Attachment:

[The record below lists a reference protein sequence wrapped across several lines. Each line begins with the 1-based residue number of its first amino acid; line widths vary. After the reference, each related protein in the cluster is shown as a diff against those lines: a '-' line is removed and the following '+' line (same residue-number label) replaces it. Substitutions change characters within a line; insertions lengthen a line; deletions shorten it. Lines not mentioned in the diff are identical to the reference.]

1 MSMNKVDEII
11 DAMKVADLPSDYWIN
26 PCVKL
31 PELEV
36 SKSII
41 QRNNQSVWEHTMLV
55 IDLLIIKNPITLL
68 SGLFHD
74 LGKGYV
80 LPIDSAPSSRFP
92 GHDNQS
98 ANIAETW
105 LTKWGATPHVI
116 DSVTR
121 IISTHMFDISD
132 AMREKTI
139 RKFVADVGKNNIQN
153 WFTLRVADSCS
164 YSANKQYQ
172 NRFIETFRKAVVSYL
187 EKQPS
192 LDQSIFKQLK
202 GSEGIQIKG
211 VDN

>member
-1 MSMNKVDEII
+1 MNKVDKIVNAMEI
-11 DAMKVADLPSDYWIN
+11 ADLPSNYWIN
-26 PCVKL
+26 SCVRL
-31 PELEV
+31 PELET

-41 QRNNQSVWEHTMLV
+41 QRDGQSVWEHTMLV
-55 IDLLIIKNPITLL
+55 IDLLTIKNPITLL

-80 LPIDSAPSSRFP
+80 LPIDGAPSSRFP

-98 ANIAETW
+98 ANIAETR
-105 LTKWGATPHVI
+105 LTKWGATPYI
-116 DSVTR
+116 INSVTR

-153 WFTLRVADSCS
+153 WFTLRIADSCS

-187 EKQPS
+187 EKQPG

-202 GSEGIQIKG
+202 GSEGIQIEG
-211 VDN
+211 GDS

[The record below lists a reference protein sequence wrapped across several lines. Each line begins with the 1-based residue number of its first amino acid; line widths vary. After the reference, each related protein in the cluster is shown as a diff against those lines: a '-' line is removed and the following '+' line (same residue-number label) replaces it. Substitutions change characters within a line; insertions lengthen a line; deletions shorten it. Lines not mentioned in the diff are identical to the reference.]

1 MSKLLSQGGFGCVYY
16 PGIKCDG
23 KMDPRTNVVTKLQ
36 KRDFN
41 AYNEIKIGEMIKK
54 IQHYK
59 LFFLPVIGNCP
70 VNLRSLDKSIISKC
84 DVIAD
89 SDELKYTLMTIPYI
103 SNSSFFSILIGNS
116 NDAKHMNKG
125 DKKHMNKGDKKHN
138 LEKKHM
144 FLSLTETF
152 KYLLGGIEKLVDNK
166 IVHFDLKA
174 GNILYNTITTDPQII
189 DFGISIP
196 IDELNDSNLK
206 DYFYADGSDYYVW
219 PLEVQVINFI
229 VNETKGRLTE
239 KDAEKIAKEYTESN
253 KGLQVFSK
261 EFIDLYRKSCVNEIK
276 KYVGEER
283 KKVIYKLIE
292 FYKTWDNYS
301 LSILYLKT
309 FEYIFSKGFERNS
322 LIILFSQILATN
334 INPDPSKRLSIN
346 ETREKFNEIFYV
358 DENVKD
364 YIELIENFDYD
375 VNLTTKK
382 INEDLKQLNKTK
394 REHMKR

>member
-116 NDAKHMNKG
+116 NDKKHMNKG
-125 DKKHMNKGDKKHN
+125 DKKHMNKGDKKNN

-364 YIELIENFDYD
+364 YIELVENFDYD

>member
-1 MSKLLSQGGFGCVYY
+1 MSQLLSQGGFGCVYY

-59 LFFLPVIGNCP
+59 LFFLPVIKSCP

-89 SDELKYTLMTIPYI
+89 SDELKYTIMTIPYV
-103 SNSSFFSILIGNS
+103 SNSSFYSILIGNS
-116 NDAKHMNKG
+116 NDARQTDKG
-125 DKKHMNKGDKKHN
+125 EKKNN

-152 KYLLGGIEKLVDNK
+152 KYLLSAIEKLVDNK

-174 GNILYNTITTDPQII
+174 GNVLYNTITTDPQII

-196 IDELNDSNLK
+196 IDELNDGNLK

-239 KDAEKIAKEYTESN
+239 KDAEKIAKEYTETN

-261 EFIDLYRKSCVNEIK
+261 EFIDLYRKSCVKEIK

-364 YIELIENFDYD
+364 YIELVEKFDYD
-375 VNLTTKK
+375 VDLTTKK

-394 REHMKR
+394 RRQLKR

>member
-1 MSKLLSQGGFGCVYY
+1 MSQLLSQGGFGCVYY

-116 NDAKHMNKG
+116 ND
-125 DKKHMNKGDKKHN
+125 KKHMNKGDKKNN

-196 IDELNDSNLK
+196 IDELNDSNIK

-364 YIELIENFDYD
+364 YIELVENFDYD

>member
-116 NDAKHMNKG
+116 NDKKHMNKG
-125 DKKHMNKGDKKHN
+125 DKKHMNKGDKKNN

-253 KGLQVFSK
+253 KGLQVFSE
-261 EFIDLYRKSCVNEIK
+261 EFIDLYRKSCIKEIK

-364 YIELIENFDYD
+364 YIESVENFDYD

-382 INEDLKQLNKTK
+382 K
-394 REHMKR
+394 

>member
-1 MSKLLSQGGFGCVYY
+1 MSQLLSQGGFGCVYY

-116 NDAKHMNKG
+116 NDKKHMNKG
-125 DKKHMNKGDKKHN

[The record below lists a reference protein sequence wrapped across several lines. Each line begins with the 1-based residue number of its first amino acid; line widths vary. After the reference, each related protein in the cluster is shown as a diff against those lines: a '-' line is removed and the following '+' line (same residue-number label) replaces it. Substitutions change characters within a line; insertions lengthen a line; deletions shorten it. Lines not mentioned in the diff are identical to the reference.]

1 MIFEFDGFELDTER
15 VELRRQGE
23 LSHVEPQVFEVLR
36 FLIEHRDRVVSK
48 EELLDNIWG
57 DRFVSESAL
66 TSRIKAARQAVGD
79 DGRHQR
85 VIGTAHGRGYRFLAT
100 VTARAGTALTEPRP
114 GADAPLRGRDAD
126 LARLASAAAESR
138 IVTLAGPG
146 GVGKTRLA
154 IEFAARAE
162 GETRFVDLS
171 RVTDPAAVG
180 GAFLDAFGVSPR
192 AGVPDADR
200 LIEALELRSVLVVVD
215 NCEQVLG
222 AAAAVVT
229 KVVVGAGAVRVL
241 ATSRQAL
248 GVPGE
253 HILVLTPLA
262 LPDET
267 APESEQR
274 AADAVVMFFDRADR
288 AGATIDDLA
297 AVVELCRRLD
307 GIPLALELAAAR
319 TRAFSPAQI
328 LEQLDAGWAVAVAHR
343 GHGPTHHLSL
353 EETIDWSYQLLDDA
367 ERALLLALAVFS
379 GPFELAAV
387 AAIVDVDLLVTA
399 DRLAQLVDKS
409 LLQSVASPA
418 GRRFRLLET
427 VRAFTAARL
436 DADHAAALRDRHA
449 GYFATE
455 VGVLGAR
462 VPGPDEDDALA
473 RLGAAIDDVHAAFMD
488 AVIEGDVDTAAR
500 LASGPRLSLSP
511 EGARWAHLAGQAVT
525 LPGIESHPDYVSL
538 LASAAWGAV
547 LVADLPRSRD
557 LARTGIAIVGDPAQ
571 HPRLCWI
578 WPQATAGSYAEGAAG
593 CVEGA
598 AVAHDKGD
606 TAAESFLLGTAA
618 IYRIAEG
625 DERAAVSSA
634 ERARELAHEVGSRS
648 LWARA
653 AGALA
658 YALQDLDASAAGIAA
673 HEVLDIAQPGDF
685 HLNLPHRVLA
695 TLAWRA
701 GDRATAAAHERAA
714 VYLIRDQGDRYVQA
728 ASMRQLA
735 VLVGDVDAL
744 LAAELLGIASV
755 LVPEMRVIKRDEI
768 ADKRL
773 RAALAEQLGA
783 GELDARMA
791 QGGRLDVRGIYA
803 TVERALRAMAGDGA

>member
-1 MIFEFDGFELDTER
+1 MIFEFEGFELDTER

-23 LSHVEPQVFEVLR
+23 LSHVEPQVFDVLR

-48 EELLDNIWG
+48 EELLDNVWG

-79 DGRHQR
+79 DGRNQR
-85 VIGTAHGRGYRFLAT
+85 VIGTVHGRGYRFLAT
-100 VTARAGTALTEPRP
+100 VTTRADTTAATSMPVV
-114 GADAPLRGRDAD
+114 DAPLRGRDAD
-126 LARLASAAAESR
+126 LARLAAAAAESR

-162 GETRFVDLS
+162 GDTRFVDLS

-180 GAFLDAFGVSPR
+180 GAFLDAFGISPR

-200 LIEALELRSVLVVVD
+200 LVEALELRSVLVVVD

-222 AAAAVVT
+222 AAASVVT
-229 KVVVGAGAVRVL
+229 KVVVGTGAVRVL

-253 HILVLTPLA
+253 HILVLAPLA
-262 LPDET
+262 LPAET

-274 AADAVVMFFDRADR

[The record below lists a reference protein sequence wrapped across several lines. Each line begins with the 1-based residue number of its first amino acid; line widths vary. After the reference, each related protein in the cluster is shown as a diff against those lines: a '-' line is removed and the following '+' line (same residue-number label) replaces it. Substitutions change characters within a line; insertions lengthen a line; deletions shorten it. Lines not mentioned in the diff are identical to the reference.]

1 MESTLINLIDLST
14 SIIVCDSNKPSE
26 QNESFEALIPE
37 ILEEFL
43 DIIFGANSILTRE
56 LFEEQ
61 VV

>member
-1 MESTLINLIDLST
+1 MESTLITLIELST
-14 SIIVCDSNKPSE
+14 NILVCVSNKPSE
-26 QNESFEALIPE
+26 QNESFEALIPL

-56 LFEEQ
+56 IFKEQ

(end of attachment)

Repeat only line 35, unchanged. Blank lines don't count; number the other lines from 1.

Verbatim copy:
-41 QRNNQSVWEHTMLV